The YD15 cells, which belong to the MEC cell line, was treated with MEKS (40, 60, 80, 100, or 120 ug/ml) for 24 or 48 hours and trypan blue exclusion assay was conducted to confirm the cell proliferation inhibition effects of MEKS treatment. The results of this experiment confirmed that the number of living cells in the MEKS-treated experimental group was significantly lower than that in the control group (Fig. 1B, C). The number of live cells reduced in a MEKS-concentration dependent and a time-dependent manner. Moreover, when YD15 cells were observed with phase contrast microscope, those in the control group proliferated densely and normally, but those treated with MEKS had fewer number of cells in a condensed and irregular shape (Fig. 1A).

    2. Alteration of cell cycle by in MEKS-treated YD15 cells

    When the cell cycle of MEKS-treated YD15 cells was analyzed using flow cytometry, the number of cells in the sub-G1 phase (indicating apoptotic cells) and G0/G1 phase increased (Fig. 2). It was also confirmed that it significantly increased in the MEKS dose-dependent manner.

    3. Expression of apoptotic protein and autophagy related proteins

    The expression of cleaved PARP protein, indicating that apoptosis is induced, and that of LC3II protein, a hallmark of autophagy induction, were confirmed using western blotting. GAPDH was used as an internal control. The results of the experiment showed that the expression of the cleaved PARP protein increased when it was treated with MEKS at 40, 60, or 80ug/ml for 24 hours in a MEKS dose dependent manner. Moreover, the expression of the LC3II protein increased in a MEKS dose-dependent manner, too (Fig. 3).

    4. Involvement of p38 and Akt pathway and Nrf2 protein in MEKS-induced cell death

    The changes in the expression of the p38 and Akt pathways were examined using western blotting in order to confirm the underlying mechanism of cell proliferation inhibition by MEKS treatment. The results showed that the expression of phosphorylated Akt increased at 60 and 80ug/ml MEKS. Although the level of phosphorylated p38 protein increased concentration at 40ug/ml of MEKS, the that of phosphorylated p38 protein decreased again at 60 and 80ug/ml of MEKS (Fig. 4). It was observed that the expression of the Nrf2 protein, which is closely related to the MAPK pathway, significantly increased at 60 and 80ug/ml of MEKS (Fig. 4).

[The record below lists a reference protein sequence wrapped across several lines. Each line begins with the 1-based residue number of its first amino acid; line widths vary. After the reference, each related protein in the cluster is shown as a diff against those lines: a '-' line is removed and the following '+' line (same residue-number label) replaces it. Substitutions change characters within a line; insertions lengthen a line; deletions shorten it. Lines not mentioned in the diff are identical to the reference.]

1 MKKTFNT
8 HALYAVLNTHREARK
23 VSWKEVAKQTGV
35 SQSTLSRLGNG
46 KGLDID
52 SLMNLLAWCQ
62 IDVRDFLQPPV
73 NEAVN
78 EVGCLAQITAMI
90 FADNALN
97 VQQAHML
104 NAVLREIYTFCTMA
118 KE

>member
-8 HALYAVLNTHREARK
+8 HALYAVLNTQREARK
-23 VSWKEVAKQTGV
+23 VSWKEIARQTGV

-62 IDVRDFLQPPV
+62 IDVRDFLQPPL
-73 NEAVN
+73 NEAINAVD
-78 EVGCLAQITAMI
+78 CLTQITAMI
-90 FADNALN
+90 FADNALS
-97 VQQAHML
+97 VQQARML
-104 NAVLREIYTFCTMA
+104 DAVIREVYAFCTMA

Our results of this study indicated that MEKS had cell proliferation inhibition effects in the YD15 cells (MEC cell line) and showed anti-cancer activity. When the morphological changes of YD15 cells were observed, the cells treated by MEKS (the MEKS-treated experimental group) illustrated more distinct condensation and morphological changes of the cells than those of the control group. It was also confirmed that the number of cells in the sub G1 phase increased using flow cytometry analysis. It was observed that pAkt, p38 pathway, and Nrf2 protein expression were changed.

    MEKS treatment has performed to YD15 cells for 24 and 48 hours at 0, 40, 60, or 80ug/ml and then trypan blue exclusion assay was carried out in order to examine the cell proliferation inhibitory effects of MEKS treatment on YD15 cells. The results of the present study showed that the number of live cells in the MEKS-treated experimental group significantly decreased than that in the control group. Moreover, it was confirmed that the number of live cells decreased in a dose-dependent and time-dependent manner. The results suggested that MEKS had the potential to inhibit the cell proliferation of the MEC cell line.

    Cell cycle analysis was conducted using FACScan flow cytometry to understand the subtype of MEKS-induced cell death in YD15 cells. The results revealed that the number of cells undergoing sub-G1 arrest increased more in the MEKStreated experimental group than in the control group and the difference between the two groups increased with a higher MEKS concentration. The results implied that sub-G1 arrest is essential for inhibiting the cell proliferation of YD15 cells.